My Weird Companion

Being a proud owner of a bearded dragon called Benedito! (It's just  funny name, no story behind it.)
It wasn't planned at all by me, it was all my husband's idea since he's all into reptiles. It was either this fella or a damn snake! I didn't even let him finish the sentence when he started the conversation about getting one. Sorry, but in my house to snakes or spiders allowed... no freaking way!
So at this point I started reading all about them, how their organs or not at all in the same places like a rat, per say, being cold blooded meant having warm and cool areas inside the terrarium, building caves and hammocks for it to sleep, but nothing freaked me out the most than giving him live food. I got used to worms and locusts, but crickets?! Noooo, they look and smell like cockroaches, besides they jump everywhere and tend to nibble the poor dragon during he's sleep.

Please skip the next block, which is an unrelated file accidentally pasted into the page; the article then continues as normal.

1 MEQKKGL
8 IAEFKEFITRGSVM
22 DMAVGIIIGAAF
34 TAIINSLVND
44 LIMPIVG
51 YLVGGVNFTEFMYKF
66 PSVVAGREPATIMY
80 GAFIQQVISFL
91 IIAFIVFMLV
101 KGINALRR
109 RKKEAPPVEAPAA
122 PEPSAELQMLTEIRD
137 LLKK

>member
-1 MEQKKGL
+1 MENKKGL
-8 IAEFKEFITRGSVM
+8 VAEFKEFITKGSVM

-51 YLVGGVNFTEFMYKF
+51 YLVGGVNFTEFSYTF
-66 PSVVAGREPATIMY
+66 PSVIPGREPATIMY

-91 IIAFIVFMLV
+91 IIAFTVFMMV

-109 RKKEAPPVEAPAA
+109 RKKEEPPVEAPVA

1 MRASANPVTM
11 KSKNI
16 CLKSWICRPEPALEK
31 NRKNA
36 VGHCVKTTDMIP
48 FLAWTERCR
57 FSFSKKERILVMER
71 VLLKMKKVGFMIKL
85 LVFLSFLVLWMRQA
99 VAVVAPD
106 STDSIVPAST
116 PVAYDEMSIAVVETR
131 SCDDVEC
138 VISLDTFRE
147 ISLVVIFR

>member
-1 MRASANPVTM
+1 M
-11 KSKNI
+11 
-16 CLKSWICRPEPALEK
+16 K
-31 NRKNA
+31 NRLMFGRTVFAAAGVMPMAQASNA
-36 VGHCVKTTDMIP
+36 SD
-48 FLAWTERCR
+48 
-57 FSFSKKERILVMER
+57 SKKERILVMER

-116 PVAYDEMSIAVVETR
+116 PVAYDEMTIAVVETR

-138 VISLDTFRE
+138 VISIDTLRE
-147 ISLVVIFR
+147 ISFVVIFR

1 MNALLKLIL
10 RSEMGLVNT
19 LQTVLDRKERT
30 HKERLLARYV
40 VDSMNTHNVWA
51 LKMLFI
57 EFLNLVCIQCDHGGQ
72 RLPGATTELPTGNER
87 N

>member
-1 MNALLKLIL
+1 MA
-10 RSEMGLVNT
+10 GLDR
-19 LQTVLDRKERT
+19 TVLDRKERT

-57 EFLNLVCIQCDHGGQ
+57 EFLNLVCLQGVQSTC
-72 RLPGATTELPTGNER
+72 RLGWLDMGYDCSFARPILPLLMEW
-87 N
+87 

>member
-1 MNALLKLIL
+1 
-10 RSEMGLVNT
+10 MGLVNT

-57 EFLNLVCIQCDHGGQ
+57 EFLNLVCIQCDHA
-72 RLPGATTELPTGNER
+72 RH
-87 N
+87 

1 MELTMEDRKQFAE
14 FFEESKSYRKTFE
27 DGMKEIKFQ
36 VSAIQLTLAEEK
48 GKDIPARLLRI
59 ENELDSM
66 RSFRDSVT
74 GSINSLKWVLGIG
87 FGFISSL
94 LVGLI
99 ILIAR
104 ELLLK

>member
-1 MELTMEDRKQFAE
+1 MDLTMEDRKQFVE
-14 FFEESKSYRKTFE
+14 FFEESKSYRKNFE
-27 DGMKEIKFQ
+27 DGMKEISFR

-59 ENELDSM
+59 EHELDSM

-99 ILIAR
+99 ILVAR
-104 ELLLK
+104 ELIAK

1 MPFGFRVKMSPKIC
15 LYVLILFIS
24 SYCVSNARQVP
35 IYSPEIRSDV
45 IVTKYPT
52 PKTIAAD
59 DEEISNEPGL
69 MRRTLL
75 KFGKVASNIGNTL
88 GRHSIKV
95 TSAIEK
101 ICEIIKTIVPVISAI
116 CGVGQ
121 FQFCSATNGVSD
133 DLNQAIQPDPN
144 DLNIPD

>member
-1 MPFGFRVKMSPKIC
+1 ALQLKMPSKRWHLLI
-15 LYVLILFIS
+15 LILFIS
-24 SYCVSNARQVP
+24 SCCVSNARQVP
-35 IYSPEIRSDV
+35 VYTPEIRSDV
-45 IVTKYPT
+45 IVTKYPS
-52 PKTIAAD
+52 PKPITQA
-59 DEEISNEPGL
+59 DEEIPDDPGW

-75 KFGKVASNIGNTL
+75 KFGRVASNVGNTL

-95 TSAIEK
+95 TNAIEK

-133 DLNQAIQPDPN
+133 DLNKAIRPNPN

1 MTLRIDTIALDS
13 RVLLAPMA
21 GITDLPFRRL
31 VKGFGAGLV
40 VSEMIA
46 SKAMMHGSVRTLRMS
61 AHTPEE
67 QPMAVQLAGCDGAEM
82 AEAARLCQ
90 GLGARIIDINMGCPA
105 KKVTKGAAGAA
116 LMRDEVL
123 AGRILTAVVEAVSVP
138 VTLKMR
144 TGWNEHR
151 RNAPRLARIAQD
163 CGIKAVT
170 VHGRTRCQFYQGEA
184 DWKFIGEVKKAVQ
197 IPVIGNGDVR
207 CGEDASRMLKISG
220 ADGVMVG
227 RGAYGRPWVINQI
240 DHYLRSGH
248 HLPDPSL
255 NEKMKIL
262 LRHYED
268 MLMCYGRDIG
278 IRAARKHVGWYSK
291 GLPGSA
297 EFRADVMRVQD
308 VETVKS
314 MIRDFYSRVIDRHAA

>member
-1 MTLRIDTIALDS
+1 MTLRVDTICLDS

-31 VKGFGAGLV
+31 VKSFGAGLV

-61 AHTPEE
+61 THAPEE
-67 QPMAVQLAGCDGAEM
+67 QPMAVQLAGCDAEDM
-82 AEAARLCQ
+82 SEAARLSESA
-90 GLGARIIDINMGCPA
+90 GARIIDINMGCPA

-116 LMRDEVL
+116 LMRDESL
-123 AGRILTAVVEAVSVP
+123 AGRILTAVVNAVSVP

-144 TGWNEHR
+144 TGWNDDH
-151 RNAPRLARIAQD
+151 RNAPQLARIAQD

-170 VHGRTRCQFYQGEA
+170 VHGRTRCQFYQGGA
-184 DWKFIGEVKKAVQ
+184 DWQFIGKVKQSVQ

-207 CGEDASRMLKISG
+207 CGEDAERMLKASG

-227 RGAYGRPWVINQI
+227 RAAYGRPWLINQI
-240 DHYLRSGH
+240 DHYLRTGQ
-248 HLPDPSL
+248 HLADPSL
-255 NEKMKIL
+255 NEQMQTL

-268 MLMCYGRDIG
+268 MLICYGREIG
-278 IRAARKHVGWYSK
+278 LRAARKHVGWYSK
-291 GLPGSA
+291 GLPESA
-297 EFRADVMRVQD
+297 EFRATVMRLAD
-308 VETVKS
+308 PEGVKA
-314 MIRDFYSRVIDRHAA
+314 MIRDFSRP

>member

"When I was 1 month old, I was
as tiny as you can see!"

Here we are, one year after we took him in he's big and amazingly beautiful. He changes colours depending on the mood but he's main tones are orange around the eyes and beard, beige and yellow as background color. When he gets cold he tends to turn into shades of grey and black, or even during he's sleep.
It rarely happened and when it did he was just spooked with a sound or caught by surprise, his beard gets all black and swollen! It's he's way to intimidate people, it's in his nature but he's just a spoiled and hugely loved lizzard... cof cof... I mean, dragon that is!